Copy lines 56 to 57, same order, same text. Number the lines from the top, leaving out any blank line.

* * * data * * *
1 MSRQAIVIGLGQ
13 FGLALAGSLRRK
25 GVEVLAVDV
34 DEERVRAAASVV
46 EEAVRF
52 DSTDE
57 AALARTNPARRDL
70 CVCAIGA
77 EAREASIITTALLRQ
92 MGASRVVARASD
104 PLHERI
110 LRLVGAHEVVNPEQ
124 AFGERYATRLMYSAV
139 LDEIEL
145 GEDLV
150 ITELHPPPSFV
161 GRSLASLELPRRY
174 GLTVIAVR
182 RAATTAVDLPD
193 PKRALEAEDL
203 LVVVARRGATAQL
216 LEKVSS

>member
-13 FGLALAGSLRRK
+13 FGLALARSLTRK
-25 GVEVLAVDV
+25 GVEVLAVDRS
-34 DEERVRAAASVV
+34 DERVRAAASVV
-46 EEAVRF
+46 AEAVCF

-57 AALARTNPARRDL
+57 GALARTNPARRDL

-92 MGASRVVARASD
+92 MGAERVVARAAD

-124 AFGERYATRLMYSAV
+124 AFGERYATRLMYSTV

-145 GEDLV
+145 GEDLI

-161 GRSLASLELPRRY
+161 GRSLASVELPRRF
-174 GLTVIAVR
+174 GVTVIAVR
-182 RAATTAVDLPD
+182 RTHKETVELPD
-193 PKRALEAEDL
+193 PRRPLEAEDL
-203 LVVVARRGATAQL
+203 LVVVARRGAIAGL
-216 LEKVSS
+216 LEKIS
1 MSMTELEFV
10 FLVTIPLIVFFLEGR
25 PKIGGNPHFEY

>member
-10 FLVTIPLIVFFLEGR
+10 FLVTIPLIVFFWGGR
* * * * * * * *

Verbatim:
-10 FLVTIPLIVFFLEGR
+10 FLVTIPLIVFFWGGR